This excerpt from the book helps to better appreciate the significance today of the ancient Chapel of St John, high up in the White Tower, at the Tower of London.
April 2nd (2015) Holy Communion was at seven o’clock in the ancient St John’s Chapel, with the Bishop of London, as Dean of the Chapels Royal. He says:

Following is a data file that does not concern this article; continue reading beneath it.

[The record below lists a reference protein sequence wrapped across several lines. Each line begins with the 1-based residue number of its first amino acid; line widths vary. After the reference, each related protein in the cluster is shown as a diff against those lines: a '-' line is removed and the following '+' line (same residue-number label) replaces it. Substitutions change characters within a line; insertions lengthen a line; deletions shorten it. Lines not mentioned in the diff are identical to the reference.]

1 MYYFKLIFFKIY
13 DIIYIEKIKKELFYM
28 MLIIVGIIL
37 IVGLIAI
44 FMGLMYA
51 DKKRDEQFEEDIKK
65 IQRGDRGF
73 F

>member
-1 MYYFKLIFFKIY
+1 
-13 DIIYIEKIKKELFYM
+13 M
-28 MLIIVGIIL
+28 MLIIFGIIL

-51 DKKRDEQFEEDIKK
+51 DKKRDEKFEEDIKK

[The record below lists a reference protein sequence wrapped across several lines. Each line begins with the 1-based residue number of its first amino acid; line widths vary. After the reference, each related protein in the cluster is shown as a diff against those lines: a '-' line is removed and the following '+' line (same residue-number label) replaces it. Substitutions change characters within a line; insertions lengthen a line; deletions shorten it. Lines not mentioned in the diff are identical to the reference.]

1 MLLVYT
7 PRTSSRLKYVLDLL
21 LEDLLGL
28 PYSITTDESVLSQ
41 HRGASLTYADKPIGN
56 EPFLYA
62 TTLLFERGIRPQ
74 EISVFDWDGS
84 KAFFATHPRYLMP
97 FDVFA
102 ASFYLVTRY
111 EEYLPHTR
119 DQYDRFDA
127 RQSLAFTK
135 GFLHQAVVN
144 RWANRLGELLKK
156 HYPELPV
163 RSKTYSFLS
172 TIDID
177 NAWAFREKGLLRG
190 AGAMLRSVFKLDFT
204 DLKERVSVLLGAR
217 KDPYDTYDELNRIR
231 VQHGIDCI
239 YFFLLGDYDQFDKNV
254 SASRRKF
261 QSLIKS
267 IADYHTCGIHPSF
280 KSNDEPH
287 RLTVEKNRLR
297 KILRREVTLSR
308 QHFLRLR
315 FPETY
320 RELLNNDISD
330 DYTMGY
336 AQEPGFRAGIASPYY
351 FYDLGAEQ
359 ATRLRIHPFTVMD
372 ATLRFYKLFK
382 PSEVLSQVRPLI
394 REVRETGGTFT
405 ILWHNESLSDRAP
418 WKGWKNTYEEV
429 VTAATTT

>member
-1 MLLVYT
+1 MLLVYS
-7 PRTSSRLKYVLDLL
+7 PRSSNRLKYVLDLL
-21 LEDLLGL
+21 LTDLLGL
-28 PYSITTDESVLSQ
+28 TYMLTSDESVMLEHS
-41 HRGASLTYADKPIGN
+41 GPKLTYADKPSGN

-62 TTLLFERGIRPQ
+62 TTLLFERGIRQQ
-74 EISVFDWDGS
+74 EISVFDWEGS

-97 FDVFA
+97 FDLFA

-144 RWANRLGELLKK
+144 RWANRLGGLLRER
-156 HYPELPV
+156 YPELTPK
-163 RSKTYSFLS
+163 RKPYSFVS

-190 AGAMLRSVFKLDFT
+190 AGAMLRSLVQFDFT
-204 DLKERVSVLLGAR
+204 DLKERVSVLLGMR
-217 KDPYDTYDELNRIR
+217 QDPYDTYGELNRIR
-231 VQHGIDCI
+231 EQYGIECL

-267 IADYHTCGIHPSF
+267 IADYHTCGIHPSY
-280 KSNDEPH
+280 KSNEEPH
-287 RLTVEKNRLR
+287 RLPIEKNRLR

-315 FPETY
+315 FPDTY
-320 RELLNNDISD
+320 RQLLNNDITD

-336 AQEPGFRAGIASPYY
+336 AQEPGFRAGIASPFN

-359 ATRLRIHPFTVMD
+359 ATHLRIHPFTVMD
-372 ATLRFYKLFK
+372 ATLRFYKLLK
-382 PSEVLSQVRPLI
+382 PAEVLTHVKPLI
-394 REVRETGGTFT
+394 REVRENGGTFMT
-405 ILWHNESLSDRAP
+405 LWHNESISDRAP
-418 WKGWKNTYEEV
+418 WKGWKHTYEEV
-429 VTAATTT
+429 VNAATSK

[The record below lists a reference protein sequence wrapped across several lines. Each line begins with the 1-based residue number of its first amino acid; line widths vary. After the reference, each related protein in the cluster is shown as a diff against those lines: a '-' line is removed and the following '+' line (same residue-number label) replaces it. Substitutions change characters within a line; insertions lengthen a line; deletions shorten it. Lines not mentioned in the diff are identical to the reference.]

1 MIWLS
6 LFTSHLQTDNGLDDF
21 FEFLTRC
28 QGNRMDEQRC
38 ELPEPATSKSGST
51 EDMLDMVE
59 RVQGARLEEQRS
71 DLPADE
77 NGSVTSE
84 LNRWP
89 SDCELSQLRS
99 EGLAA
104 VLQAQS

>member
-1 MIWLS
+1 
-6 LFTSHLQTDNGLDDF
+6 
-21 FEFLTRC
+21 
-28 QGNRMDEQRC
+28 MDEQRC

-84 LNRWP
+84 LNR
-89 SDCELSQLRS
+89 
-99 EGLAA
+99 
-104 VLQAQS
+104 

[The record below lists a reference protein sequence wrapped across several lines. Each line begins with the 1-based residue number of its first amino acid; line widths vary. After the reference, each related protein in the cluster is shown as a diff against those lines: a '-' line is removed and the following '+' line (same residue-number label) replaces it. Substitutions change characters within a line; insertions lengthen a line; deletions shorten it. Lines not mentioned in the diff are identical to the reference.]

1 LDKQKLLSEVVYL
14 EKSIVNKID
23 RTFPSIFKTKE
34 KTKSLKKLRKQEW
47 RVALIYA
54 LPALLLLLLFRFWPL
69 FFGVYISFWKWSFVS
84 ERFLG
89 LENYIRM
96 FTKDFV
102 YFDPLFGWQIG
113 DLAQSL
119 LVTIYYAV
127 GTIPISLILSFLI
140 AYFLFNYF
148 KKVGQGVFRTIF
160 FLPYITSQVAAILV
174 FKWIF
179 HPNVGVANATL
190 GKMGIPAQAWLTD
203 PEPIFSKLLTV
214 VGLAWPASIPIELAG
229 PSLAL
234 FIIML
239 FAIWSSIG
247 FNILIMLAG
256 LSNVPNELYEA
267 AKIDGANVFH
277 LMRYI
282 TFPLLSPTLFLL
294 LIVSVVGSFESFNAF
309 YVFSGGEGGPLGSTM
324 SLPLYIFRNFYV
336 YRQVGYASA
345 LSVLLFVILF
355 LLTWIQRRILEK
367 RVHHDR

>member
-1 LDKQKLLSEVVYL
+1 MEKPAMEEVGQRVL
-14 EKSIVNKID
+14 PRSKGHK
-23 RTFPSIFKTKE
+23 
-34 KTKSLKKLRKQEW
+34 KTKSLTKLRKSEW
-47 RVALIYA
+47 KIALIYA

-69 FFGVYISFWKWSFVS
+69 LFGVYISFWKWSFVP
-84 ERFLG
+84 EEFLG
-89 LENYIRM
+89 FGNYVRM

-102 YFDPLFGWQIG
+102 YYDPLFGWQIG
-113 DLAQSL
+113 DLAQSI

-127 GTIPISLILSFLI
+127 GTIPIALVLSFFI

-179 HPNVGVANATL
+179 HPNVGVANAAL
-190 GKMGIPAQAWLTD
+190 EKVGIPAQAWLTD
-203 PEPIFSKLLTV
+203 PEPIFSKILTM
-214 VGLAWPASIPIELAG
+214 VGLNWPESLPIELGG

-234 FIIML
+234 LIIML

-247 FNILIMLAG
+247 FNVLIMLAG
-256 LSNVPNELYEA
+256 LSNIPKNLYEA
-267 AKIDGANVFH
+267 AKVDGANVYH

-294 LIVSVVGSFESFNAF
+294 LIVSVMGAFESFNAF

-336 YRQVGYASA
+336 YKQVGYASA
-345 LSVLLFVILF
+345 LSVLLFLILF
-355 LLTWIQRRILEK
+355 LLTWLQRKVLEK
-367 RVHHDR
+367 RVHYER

It is a very atmospheric place, high up in the White Tower. The acoustics are marvellous and our choir, of course, sings to extraordinary advantage. It has great spiritual density. It is the most wonderful Romanesque ecclesiastical structure, I think, in the whole of London, and ought to be much better known. This was the private oratory of the ruler. And so we go there after dark every Maundy Thursday. Roger introduced the risky custom of getting people to take off their socks and shoes and washing some feet, which of course is a very powerful way of recalling the events of the first Last Supper. It couldn’t be a more resonant and haunting place in which to recall the night in which He was betrayed, where He ate supper with his friends. And so around that stone altar we gather and sing a hymn, as they did, of course, at the Last Supper. And then in preparation for Easter the altar is stripped and Psalm 22 is chanted, which includes so many of the pictures and images which are then incorporated in the crucifixion story. One of the great climactic experiences of the year is to go there, to the Chapel of St John. And I’m very glad that after some period of controversy as to whether St John, like St Peter, was in fact a Chapel Royal, we have managed to establish that it is.